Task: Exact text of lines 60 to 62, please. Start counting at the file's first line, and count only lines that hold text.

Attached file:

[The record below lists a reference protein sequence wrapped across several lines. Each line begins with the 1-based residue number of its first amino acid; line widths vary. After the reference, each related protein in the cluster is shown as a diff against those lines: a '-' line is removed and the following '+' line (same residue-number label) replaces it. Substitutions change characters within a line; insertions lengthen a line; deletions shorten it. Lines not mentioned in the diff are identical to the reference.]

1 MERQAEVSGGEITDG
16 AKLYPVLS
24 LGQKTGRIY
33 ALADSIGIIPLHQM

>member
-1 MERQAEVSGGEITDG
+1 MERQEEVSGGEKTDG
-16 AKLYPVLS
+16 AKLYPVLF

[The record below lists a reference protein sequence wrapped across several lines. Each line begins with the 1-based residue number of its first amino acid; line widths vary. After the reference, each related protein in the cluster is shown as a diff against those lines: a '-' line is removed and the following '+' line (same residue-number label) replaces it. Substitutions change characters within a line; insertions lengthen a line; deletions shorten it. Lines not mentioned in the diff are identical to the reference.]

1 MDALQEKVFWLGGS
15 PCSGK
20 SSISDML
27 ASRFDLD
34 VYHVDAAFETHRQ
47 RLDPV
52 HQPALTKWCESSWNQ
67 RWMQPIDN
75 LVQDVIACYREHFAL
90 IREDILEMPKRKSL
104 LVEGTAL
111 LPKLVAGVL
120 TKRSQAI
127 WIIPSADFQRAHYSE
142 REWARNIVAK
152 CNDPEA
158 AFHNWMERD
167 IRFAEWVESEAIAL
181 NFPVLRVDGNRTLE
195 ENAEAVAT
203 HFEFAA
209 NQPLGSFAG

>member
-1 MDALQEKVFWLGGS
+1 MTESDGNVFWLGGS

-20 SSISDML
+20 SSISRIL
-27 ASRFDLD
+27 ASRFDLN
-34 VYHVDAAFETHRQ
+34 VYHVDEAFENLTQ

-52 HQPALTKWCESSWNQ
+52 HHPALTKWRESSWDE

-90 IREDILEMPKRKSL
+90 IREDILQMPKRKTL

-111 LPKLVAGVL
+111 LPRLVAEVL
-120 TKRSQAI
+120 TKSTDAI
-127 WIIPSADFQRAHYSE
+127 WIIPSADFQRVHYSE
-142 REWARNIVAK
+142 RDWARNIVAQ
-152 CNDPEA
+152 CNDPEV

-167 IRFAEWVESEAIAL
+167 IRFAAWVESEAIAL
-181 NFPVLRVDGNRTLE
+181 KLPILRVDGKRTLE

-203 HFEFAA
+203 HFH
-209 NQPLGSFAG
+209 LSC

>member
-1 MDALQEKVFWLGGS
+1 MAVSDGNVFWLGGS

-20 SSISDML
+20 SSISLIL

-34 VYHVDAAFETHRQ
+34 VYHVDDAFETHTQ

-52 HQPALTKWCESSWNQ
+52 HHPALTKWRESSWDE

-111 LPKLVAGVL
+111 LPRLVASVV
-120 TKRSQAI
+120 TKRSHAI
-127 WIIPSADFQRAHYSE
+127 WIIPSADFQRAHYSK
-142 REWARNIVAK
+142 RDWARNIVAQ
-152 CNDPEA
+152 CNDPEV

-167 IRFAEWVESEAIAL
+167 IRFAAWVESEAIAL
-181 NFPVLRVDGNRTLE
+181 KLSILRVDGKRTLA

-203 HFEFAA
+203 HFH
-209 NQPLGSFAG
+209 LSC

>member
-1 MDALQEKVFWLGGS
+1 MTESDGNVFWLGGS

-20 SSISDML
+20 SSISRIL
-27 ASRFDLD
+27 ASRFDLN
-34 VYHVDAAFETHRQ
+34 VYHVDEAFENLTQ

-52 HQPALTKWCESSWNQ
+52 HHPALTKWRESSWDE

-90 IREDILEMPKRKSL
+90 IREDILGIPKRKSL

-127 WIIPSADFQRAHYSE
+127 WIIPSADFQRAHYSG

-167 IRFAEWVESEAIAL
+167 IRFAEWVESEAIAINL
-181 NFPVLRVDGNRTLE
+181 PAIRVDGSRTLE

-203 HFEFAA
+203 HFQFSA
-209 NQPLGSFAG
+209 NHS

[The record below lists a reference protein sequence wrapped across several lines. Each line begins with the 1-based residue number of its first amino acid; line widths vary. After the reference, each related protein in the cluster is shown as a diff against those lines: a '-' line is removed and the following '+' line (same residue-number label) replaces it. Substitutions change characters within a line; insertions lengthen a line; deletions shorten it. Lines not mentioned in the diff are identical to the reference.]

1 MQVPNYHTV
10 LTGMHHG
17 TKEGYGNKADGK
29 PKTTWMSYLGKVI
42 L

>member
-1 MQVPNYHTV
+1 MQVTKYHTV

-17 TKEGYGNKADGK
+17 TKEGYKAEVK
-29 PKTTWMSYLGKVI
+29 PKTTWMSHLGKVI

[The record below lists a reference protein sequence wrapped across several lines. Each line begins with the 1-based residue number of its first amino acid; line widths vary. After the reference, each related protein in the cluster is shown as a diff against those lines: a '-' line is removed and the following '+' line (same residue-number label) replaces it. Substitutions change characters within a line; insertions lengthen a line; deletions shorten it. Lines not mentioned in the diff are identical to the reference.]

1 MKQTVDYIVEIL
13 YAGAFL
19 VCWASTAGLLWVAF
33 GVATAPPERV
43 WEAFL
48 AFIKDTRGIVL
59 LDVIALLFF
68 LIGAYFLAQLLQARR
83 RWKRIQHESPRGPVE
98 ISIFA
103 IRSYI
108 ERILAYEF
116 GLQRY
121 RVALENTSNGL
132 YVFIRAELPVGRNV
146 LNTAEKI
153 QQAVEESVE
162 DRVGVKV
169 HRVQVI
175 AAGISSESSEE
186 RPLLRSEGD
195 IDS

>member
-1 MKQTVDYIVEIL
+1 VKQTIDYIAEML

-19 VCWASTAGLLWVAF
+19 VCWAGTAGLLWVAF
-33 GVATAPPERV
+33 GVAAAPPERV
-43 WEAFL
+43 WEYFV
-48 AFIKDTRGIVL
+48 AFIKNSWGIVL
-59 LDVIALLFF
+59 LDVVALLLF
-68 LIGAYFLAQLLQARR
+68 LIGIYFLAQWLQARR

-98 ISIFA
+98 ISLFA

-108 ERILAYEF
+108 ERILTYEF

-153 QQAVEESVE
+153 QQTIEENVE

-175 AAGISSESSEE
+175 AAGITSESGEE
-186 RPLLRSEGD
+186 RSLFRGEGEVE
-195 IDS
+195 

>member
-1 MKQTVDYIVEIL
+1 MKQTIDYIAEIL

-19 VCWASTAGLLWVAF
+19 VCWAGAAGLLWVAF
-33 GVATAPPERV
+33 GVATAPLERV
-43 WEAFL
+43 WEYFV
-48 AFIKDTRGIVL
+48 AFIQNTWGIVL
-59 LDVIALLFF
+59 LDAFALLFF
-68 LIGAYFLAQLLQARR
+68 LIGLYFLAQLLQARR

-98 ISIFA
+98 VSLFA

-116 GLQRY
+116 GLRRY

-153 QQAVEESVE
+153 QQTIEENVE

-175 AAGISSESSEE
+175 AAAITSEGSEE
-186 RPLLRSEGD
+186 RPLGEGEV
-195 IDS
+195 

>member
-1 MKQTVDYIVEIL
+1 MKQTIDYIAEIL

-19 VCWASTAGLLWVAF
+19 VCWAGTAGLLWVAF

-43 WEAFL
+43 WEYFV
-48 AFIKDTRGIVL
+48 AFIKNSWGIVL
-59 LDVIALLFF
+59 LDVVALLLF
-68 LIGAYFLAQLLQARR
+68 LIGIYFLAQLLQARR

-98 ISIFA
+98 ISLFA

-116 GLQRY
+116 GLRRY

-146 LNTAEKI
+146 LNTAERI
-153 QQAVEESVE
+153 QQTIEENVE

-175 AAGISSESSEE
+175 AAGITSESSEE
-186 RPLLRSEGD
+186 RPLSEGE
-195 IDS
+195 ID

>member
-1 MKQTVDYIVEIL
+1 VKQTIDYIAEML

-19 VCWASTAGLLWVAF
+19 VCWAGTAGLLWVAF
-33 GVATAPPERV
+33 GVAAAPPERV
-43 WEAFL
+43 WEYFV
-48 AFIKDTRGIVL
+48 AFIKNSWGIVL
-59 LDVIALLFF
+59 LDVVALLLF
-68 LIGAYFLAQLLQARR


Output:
+181 KLPILRVDGKRTLE

-203 HFEFAA
+203 HFH